Practice practice practice
THE MAG: Based on this book, if I’m an owner, I should be the most patient one in sports, right? After all, the Beatles, as you write, played a ridiculous 1,200 gigs—a lifetime—before they became any good.
GLADWELL: It’s interesting. Andy Reid has said that with the offense he runs in Philadelphia, it takes a receiver three years to be comfortable in it. A receiver! I don’t think we take this into account. We create offenses of such stunning complexity in the NFL, that it’s impossible to truly judge anyone in their rookie season. It’s ludicrous. How can you, if you’re Detroit, draft all these wide receivers and then give up on anything after a couple years, or call ‘em busts, when it’s far more about executing a system that takes years to master? You have to give them their work.
Or if the Lions offensive players were calc majors…
Yeah, you can’t go into a math class and pronounce who the great students are after two weeks. No one can master calculus in two weeks. So we need to be consistent. If you hire a coach that has offensive schemes as complicated as calculus, then you better have the patience you’d have with those students. Let’s stop and acknowledge that football is not a sport for dumb jocks. It’s a highly complex cognitive activity.
That said, you were a distance runner. That’s about pure endurance. Your book says success is often about circumstances. Do these ideas fly in the face of one another?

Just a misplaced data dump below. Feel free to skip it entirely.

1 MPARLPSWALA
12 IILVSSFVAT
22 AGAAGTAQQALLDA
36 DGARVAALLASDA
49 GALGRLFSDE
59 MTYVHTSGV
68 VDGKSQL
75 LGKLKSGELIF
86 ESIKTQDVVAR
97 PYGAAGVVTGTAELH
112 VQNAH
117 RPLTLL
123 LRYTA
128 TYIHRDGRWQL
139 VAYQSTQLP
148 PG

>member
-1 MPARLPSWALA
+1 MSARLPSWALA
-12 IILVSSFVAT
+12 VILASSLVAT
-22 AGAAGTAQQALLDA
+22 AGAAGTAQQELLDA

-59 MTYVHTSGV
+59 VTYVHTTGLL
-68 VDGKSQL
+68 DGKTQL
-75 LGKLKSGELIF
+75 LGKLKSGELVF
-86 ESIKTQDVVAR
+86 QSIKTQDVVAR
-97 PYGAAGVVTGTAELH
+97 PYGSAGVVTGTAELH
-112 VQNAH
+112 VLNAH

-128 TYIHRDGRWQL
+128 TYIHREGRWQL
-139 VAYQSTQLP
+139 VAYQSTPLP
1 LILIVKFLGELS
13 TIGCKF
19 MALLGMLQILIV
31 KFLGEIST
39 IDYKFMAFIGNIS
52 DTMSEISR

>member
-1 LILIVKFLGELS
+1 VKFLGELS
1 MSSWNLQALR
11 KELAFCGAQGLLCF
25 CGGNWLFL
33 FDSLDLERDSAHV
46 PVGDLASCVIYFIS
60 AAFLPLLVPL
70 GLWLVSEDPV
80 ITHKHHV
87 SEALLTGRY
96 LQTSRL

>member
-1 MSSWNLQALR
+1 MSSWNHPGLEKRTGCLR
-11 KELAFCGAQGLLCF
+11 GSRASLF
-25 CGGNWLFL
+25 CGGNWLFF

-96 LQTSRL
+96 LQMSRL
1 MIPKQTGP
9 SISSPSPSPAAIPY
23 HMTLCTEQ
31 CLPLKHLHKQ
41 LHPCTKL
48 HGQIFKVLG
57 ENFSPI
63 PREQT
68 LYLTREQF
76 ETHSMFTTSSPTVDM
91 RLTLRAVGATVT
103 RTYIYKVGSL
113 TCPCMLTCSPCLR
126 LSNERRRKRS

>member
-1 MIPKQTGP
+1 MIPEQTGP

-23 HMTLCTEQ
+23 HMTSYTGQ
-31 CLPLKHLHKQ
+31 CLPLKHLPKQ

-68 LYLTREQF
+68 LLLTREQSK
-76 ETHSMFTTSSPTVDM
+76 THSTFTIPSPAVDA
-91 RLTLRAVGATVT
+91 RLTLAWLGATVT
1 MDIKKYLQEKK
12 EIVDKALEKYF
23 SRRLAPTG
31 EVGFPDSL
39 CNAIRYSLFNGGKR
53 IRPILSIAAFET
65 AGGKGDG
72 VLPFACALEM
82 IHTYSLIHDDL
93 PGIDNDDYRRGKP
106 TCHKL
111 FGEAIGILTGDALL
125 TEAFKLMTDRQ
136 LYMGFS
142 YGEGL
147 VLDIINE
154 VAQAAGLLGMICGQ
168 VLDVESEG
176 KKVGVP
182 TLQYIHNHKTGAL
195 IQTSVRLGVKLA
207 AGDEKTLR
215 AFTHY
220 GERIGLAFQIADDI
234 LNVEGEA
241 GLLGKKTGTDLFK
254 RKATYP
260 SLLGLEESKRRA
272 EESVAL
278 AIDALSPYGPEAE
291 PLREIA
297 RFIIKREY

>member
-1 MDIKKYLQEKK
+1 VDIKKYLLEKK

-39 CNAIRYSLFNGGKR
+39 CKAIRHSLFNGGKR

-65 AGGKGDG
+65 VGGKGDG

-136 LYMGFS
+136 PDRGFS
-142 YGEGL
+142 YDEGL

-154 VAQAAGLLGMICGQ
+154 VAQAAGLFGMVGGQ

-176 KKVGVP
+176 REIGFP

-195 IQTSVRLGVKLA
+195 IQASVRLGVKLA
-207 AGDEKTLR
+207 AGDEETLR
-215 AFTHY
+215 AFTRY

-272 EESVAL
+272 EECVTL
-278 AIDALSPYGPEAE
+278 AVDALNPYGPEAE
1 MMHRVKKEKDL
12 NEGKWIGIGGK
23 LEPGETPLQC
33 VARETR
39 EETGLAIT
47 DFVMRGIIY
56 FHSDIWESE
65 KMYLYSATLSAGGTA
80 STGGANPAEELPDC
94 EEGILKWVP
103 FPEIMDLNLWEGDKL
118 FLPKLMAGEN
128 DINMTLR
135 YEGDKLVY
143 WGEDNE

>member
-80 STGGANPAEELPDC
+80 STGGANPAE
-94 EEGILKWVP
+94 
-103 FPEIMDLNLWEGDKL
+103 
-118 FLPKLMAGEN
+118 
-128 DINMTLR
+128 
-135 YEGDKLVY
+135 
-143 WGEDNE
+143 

I was a middle and long-distance runner, and Alberto Salazar said something to me recently—he said, “Why is it that the Kenyans dominate long-distance running the way they do?” There’s all kinds of theories on genetics, and endurance, and he says, “Look, they have a million teenage boys running 10-12 miles a day. How many boys here run 12 miles a day?” Maybe 5,000, if that. They have a million, and if you have all those kids doing that kind of mileage, you’re not only going to develop all the talent that’s there, you’re not gonna’ miss any great runners. You’re exploiting 100% of the running potential.
And we see that elsewhere, like Canadian hockey players…
And you can say the same thing for Dominican infielders. There are certain cultures where we like to think they have some innate advantage, but growing up there, baseball is a really, really big deal, and everyone puts an enormous amount of effort into it, and as a result, they produce a hugely disproportionate number of athletes in that model. There’s no mystery here: it’s about numbers and it’s about work.
Most people think genetic variation across countries accounts for disproportionate success rates in different sports. I’ve had a hard time convincing students, for example, that if Canadians quit playing hockey we’d see a bunch more players like Steve Nash in the NBA. Pistol Pete – an outlier to be sure – fits Gladwell’s story in a number of dimensions. The sense in which Pete Maravich was an outlier had little to do with his physical makeup and loads to do with incessant practicing, combined with the favorable circumstances of his youth. Thinking along Gladwell’s lines might be useful in addressing positional discrimination both within and across sports.